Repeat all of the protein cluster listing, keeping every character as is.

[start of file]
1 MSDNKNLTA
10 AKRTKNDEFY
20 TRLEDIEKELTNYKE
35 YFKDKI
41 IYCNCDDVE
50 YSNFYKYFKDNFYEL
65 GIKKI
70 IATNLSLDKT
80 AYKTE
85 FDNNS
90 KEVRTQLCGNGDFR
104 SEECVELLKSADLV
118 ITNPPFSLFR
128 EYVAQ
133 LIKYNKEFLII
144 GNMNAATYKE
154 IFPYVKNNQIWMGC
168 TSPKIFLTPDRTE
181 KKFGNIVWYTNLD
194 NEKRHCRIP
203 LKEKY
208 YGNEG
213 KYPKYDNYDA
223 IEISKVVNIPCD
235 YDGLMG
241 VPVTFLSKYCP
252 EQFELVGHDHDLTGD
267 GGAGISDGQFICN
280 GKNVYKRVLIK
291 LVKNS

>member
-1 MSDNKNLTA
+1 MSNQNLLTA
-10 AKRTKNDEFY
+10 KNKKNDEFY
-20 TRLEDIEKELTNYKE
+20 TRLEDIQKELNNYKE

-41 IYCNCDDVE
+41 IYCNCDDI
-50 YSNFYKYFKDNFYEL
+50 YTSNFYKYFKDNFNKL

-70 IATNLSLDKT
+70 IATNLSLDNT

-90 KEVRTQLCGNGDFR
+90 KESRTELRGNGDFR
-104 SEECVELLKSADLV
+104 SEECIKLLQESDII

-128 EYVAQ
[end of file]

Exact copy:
1 MSDNKNLTA
10 AKRTKNDEFY
20 TRLEDIEKELTNYKE
35 YFKDKI
41 IYCNCDDVE
50 YSNFYKYFKDNFYEL
65 GIKKI
70 IATNLSLDKT
80 AYKTE
85 FDNNS
90 KEVRTQLCGNGDFR
104 SEECVELLKSADLV
118 ITNPPFSLFR
128 EYVAQ
133 LIKYNKEFLII
144 GNMNAATYKE
154 IFPYVKNNQIWMGC
168 TSPKIFLTPDRTE
181 KKFGNIVWYTNLD
194 NEKRHCRIP
203 LKEKY
208 YGNEG
213 KYPKYDNYDA
223 IEISKVVNIPCD
235 YDGLMG
241 VPVTFLSKYCP
252 EQFELVGHDHDLTGD
267 GGAGISDGQFICN
280 GKNVYKRVLIK
291 LVKNS

>member
-1 MSDNKNLTA
+1 MSNQNLLTA
-10 AKRTKNDEFY
+10 KNKKNDEFY
-20 TRLEDIEKELTNYKE
+20 TRLEDIQKELNNYKE

-41 IYCNCDDVE
+41 IYCNCDDI
-50 YSNFYKYFKDNFYEL
+50 YTSNFYKYFKDNFNKL

-70 IATNLSLDKT
+70 IATNLSLDNT

-90 KEVRTQLCGNGDFR
+90 KESRTELRGNGDFR
-104 SEECVELLKSADLV
+104 SEECIKLLQESDII

-128 EYVAQ